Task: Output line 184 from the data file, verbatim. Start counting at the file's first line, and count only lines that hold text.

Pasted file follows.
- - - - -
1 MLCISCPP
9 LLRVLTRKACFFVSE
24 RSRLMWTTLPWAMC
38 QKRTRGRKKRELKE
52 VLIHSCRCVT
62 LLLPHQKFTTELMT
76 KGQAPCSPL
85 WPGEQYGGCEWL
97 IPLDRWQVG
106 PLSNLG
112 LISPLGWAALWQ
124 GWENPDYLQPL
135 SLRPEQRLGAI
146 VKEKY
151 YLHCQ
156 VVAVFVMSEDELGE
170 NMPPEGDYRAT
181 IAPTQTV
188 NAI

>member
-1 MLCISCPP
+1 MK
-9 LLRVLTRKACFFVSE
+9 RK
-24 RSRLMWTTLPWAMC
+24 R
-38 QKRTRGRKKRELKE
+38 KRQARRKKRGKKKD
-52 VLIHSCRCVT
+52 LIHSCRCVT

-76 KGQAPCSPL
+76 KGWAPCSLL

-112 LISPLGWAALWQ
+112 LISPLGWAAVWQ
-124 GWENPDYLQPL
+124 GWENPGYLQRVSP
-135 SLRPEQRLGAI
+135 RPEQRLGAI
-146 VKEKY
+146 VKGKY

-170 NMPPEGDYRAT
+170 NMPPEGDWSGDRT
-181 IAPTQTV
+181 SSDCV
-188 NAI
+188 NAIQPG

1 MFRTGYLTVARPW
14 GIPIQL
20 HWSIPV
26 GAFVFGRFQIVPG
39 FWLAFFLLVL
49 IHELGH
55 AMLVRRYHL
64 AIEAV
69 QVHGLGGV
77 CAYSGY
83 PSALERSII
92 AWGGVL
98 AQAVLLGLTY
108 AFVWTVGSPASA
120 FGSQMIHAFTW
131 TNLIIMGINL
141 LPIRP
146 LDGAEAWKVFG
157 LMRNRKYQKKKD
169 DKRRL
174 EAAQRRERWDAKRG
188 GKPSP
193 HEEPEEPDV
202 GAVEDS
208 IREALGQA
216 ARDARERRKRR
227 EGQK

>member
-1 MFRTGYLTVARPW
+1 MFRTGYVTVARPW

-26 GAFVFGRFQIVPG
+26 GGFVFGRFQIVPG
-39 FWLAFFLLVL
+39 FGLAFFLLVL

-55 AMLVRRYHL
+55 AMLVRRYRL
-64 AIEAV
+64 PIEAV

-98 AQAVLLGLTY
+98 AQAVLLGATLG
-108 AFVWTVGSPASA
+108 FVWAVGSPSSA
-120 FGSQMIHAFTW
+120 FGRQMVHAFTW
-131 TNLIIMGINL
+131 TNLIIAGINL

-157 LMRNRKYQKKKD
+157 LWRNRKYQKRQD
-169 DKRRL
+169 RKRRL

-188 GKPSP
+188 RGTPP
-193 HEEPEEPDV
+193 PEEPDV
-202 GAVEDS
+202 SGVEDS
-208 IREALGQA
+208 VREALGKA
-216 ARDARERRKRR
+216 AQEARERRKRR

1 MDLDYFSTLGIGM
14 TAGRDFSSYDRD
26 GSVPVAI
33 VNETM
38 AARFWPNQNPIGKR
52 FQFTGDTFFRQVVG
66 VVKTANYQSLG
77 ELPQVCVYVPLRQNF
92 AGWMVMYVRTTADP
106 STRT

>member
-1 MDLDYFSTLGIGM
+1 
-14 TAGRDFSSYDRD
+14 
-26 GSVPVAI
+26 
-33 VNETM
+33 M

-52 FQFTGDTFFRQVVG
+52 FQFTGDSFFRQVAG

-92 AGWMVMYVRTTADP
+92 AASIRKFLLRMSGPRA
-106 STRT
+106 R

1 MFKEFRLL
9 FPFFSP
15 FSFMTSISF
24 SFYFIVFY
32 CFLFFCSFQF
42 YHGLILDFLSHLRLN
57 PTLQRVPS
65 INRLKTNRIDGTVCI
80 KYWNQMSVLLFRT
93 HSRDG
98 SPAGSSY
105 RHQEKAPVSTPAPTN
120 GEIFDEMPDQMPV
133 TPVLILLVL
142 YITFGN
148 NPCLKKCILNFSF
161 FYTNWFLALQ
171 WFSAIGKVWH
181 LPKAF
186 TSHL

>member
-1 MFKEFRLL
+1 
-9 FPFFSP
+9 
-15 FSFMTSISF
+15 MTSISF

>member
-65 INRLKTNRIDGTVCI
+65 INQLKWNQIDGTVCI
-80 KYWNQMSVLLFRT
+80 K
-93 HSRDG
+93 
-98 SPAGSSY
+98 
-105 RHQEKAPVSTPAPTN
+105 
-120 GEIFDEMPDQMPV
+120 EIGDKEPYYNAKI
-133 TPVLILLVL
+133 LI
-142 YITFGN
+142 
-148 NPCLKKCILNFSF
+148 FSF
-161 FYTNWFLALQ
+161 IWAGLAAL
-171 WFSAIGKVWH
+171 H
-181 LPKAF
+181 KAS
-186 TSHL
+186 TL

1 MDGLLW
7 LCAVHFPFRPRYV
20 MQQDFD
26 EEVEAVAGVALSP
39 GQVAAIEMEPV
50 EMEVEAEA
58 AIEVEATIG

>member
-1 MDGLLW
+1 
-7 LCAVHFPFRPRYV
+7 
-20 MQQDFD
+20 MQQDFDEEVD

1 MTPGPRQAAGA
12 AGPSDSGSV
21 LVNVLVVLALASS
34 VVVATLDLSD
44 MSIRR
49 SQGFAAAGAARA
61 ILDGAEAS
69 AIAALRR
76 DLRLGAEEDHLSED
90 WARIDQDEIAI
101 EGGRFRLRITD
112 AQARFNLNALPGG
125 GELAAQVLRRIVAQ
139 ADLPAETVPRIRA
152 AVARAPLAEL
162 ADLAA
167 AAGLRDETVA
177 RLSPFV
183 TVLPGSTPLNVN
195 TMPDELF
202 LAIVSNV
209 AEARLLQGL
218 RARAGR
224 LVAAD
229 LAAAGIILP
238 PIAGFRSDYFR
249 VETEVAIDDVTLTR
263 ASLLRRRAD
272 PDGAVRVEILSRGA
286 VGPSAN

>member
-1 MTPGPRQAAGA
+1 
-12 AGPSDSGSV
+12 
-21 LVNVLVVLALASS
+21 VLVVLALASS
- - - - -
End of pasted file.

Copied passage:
-186 TSHL